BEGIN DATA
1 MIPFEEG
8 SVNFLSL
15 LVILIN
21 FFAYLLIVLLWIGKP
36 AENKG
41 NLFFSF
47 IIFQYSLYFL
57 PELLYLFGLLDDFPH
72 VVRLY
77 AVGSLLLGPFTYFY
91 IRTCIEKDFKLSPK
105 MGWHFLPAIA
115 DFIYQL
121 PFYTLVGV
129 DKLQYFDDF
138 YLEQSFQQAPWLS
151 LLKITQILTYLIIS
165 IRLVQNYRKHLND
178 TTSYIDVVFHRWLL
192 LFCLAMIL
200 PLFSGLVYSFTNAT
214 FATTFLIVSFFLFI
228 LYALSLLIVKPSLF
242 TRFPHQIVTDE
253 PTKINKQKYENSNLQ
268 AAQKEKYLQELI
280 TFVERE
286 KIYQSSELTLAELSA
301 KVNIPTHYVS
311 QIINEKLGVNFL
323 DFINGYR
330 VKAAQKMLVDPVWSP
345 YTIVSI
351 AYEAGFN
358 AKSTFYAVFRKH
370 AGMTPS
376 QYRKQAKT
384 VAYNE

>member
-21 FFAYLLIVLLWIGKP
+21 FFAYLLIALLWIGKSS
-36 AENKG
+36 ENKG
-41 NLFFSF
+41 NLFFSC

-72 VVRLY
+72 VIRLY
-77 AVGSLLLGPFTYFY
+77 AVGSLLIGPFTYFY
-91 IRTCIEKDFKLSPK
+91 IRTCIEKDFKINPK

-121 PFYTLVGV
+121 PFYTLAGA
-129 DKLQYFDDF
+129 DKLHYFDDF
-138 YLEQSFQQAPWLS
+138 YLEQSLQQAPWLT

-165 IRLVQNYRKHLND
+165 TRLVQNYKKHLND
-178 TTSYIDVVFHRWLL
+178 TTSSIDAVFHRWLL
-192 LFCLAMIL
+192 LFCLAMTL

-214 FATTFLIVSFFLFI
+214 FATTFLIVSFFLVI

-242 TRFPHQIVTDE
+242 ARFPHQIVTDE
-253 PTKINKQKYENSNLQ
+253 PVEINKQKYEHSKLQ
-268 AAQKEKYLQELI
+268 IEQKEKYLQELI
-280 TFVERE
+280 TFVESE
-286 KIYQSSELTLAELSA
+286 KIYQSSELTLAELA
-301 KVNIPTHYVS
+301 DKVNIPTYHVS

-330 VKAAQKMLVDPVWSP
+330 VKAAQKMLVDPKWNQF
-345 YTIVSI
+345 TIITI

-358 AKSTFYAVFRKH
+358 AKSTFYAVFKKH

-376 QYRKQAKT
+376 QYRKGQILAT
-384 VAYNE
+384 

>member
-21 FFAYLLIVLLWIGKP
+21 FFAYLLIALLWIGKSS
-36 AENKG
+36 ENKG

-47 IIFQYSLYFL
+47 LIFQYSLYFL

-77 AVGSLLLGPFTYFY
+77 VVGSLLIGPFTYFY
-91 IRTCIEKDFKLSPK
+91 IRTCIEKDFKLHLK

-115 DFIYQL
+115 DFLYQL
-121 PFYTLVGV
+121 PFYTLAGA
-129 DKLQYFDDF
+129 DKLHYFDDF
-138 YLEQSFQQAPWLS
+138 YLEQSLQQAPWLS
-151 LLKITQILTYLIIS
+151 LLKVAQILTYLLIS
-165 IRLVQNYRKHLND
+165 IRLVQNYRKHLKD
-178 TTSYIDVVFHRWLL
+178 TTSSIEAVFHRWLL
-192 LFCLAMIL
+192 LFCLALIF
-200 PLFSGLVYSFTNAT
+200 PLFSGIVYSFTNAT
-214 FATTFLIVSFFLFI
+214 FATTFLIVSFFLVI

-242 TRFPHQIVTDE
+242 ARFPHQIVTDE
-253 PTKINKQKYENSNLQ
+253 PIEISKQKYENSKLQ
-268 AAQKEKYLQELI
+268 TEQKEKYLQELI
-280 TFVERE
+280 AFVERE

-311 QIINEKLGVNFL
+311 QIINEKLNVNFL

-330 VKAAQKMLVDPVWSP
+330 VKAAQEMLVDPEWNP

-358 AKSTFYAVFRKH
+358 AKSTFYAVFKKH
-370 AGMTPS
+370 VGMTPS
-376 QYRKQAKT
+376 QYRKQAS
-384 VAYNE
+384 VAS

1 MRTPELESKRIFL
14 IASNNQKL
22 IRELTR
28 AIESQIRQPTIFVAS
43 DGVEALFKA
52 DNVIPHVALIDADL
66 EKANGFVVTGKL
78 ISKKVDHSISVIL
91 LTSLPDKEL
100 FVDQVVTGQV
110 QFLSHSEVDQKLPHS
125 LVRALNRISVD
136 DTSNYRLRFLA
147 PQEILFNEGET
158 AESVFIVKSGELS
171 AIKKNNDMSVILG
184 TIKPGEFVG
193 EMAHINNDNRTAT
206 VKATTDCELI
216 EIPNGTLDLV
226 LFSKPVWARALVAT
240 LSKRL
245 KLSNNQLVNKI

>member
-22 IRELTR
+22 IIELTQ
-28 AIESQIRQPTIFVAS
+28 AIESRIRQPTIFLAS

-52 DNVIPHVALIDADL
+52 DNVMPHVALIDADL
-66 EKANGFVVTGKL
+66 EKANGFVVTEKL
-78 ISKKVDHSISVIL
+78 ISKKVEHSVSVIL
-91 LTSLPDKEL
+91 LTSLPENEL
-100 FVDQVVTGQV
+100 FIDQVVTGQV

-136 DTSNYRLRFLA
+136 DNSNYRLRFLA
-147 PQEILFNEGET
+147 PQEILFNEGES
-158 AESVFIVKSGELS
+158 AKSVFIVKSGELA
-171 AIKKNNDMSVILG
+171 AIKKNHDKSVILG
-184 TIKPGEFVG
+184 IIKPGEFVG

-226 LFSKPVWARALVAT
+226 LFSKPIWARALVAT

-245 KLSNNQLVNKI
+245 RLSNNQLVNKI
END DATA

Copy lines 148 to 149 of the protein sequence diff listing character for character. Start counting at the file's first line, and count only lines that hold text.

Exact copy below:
100 FVDQVVTGQV
110 QFLSHSEVDQKLPHS